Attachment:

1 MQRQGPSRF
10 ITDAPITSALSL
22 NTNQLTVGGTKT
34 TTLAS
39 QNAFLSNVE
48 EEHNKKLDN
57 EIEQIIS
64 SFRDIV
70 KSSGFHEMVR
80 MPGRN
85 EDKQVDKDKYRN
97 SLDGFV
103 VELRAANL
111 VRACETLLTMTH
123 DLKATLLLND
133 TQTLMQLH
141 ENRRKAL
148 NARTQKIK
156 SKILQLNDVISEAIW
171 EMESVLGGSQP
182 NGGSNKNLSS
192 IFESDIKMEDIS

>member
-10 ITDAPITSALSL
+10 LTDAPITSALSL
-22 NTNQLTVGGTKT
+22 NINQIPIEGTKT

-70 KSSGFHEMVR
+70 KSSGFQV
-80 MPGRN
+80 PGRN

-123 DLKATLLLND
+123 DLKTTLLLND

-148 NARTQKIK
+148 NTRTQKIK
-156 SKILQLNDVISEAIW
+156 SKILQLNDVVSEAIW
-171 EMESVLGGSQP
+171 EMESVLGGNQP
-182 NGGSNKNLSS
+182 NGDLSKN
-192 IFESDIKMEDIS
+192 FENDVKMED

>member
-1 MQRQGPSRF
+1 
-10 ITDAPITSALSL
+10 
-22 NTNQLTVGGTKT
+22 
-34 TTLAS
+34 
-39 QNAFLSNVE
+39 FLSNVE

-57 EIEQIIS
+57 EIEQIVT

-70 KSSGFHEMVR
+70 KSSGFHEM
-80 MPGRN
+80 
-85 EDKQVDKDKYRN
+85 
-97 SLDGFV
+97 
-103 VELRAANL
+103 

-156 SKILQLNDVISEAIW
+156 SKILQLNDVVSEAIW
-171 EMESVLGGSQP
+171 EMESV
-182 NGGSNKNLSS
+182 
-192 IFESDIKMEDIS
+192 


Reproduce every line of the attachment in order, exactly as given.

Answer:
1 MQRQGPSRF
10 ITDAPITSALSL
22 NTNQLTVGGTKT
34 TTLAS
39 QNAFLSNVE
48 EEHNKKLDN
57 EIEQIIS
64 SFRDIV
70 KSSGFHEMVR
80 MPGRN
85 EDKQVDKDKYRN
97 SLDGFV
103 VELRAANL
111 VRACETLLTMTH
123 DLKATLLLND
133 TQTLMQLH
141 ENRRKAL
148 NARTQKIK
156 SKILQLNDVISEAIW
171 EMESVLGGSQP
182 NGGSNKNLSS
192 IFESDIKMEDIS

>member
-10 ITDAPITSALSL
+10 LTDAPITSALSL
-22 NTNQLTVGGTKT
+22 NINQIPIEGTKT

-70 KSSGFHEMVR
+70 KSSGFQV
-80 MPGRN
+80 PGRN

-123 DLKATLLLND
+123 DLKTTLLLND

-148 NARTQKIK
+148 NTRTQKIK
-156 SKILQLNDVISEAIW
+156 SKILQLNDVVSEAIW
-171 EMESVLGGSQP
+171 EMESVLGGNQP
-182 NGGSNKNLSS
+182 NGDLSKN
-192 IFESDIKMEDIS
+192 FENDVKMED

>member
-1 MQRQGPSRF
+1 
-10 ITDAPITSALSL
+10 
-22 NTNQLTVGGTKT
+22 
-34 TTLAS
+34 
-39 QNAFLSNVE
+39 FLSNVE

-57 EIEQIIS
+57 EIEQIVT

-70 KSSGFHEMVR
+70 KSSGFHEM
-80 MPGRN
+80 
-85 EDKQVDKDKYRN
+85 
-97 SLDGFV
+97 
-103 VELRAANL
+103 

-156 SKILQLNDVISEAIW
+156 SKILQLNDVVSEAIW
-171 EMESVLGGSQP
+171 EMESV
-182 NGGSNKNLSS
+182 
-192 IFESDIKMEDIS
+192 